In popular demand, America’s Oldest Continuous Running Open-Air Market returns to Center Square tomorrow.
Many Lafayette students are well acquainted with the sunny Saturday stroll downtown, but for those who don’t know, here is a brief guide to just about everything you want to know.
Celebrating its 263rd year on the calendar, the Easton Farmer’s Market abides by a strict “farm to table” philosophy, providing its customers with high quality fresh food products without the middlemen of supermarkets or grocery stores.
The Easton Farmer’s Market strives to support the revival of the Easton community by featuring many local vendors and businesses. The Market offers fresh produce, dairy and meat products, baked goods and confections, restaurant and café specials and botanicals and flowers, as well as art and craft works.
The Open-Air Market is also host to several of downtown Easton’s favorite food festivals, including the Bacon and Garlic Fest. This season, students may look forward to the Hot Pepper Eating Contest and Apple Jam in the fall.
Easton also has a Wednesday night market. Stop by Central Square on Wednesdays from 5p.m. to 8p.m. for Weyerbacher Wednesdays, the second annual weekday night market. Sponsored by Weyerbacher Brewing Company, this late-night foodie goodie is back a month early. Starting May 6, come downtown to enjoy live music, pick up dinner and sample beer every Wednesday evening.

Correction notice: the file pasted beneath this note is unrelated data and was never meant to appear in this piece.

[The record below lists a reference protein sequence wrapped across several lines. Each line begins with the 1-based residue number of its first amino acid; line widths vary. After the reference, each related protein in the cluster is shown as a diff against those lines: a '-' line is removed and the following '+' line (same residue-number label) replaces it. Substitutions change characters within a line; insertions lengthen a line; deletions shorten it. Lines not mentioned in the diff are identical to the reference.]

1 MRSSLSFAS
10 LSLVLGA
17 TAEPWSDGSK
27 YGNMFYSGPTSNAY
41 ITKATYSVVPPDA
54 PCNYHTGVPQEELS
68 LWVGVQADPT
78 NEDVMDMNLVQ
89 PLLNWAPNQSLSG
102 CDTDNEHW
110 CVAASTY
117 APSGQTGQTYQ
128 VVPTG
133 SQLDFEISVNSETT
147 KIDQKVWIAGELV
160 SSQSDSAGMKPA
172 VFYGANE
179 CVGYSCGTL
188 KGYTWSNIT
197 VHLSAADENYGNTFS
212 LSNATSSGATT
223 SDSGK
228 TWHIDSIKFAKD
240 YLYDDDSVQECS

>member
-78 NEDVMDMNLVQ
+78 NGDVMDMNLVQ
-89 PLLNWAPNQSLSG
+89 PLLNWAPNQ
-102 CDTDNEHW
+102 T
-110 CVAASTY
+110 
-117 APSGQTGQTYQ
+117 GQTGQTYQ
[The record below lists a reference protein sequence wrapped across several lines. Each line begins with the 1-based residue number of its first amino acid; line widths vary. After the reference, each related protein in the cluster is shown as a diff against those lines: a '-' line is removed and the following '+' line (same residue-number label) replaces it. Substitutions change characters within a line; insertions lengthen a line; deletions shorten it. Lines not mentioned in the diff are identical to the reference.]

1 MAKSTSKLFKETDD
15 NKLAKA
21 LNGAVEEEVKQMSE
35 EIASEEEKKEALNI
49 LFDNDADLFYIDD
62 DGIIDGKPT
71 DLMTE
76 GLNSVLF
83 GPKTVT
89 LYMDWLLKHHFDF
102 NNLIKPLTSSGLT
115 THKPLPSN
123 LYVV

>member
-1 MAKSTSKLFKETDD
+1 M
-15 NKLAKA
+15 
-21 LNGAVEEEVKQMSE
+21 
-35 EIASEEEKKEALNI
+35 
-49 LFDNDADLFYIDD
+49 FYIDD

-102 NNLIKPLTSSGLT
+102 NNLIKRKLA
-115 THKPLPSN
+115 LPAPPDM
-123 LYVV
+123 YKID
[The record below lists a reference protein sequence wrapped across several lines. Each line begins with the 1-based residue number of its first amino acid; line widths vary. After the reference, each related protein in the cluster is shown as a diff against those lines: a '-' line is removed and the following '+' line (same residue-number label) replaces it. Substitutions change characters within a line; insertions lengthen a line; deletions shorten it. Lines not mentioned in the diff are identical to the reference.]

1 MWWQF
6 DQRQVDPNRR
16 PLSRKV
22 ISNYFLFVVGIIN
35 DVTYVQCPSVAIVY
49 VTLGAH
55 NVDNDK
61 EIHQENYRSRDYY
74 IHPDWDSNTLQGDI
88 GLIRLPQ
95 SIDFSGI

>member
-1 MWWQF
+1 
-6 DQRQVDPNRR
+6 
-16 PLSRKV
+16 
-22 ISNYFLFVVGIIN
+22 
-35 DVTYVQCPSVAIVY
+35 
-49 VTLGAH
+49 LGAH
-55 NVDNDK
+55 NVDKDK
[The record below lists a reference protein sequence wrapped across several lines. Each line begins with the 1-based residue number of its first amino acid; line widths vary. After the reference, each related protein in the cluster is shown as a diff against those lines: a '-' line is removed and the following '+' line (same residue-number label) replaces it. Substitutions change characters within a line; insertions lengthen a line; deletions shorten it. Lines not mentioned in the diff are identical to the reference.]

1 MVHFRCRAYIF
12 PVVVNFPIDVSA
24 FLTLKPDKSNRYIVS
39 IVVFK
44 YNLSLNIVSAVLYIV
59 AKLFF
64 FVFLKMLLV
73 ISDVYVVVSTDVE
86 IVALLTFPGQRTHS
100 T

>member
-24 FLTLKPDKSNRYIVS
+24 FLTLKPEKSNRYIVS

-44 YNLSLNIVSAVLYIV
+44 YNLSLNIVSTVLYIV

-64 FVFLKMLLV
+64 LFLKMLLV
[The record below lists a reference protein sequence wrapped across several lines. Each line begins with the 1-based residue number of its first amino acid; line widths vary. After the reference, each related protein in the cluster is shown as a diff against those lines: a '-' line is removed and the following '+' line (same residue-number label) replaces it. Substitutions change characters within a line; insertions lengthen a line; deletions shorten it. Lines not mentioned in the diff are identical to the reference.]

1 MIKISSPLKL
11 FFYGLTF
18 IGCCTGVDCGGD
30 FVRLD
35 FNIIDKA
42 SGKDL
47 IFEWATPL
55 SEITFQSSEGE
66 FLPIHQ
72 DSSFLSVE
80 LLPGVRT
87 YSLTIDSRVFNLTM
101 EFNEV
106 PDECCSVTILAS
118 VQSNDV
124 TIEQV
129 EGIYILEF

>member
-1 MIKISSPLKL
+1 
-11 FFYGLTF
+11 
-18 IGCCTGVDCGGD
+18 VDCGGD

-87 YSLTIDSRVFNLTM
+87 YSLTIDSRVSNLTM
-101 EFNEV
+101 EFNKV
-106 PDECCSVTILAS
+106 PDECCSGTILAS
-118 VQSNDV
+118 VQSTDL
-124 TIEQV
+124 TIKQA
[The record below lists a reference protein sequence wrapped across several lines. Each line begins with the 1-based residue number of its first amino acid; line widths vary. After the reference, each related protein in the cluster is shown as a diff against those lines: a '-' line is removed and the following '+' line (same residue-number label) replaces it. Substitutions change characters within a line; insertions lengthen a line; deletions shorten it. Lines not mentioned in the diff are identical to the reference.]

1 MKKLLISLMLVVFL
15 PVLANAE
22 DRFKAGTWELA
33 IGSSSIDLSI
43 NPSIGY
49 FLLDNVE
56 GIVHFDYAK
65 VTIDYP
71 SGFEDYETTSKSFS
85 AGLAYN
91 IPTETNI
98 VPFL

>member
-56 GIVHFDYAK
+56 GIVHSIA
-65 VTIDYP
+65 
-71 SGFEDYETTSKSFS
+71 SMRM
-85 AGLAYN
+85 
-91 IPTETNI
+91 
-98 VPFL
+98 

Grown locally right in Center Square, the Easton Farmer’s Market may be a few hundred years old but is only continuing to bloom. Megan McBride, the manager of the Easton Farmer’s Market, said that the market has truly flourished in the last decade, given “in 2002 we only had one vendor left, and since then we’ve built the market back up to 36 vendors on Saturday and we’ve added a Wednesday night market where we have 22 vendors,” Mcbride said.
Also, opening in September, Easton will welcome a new, year round indoor market housed at 325 Northampton St.—the current winter mart location. This new venue, the Easton Public Market will be a kind of “artisan food market, with a butcher, seafood shops, woodfire pizza, craft beer, a noodle bar—a combination of grocery shopping and ready to eat foods too,” McBride said.
The so called “Market District” will be separated between the year round indoor, Wednesday night and Saturday morning market, creating a kind of conglomeration of markets that will offer even greater opportunities to shop and eat local. McBride said she predicts a “20 percent increase in attendance this year.”
The Market operates 9 a.m. to 1 p.m. and accepts cash only.